In a presentation to financial analysts on May 10, Intel CEO Paul Otellini said he was not particularly worried about the prospect of Microsoft issuing a version of Windows for ARM processors later this year. “We think [x86 is] a differentiator,” he said. “We have the advantage of the incumbency, the legacy support.”
Maybe he’s right. But it is disconcerting to hear this sort of complacency from the head of Intel, especially at a time when ARM-powered smartphones and tablets pose an unprecedented threat to Intel’s core laptop and desktop business.
I can only wonder what Andy Grove would say. Grove, who was Intel CEO from 1987 to 1998, famously wrote: “Business success contains the seeds of its own destruction. Success breeds complacency. Complacency breeds failure. Only the paranoid survive.” Grove also once ordered an advertising campaign attacking what was then the company’s most successful product the 80286 processor, in an effort to get customers to move to the newer, much more capable, and ultimately wildly successful 80386.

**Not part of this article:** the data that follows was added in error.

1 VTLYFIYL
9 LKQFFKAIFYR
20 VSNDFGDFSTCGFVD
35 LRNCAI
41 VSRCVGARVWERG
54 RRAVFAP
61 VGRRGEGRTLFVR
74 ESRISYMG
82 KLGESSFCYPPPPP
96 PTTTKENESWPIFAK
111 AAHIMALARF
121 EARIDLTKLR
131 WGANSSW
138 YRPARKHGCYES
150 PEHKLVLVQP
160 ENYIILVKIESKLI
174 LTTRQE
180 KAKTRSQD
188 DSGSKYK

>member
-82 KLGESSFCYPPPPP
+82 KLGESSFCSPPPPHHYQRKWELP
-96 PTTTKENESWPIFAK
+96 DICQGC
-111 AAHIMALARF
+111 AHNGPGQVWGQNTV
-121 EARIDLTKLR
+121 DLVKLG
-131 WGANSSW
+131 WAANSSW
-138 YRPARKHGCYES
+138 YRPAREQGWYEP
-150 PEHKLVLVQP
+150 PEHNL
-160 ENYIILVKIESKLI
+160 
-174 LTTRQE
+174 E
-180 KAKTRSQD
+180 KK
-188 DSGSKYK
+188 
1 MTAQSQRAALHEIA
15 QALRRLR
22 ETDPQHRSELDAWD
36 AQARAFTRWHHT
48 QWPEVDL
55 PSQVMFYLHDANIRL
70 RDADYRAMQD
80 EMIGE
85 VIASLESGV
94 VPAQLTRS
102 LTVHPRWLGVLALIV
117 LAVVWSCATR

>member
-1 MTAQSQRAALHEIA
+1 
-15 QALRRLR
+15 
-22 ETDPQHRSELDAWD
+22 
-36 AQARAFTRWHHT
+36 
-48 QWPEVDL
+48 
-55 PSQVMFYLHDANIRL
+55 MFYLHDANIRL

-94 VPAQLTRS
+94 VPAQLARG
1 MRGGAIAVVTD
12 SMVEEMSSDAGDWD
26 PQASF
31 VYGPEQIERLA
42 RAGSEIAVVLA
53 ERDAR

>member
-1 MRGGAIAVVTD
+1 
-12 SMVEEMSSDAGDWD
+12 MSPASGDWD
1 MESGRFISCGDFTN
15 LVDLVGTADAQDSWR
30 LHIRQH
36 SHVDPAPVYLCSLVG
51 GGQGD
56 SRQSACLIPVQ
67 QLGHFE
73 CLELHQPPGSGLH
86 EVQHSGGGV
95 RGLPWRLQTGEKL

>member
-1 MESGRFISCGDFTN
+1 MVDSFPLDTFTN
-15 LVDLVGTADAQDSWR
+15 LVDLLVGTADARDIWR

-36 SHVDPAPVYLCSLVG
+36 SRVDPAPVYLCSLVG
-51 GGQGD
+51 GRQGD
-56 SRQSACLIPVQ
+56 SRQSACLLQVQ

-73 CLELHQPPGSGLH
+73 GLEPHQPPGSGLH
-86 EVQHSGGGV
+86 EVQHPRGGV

Grove remains a senior adviser to Intel and has always avoided any public criticism of his successors. But I find it hard to believe he is happy watching the company he built acting so passively in the face of a threat.
Side note: Intel was actually a major player in the ARM business for some years. It bought Digital Equipment’s StrongARM business in 1998. The chips, renamed XScale, powered many handheld computers and early smartphones. Intel sold the division to Marvell in 2007.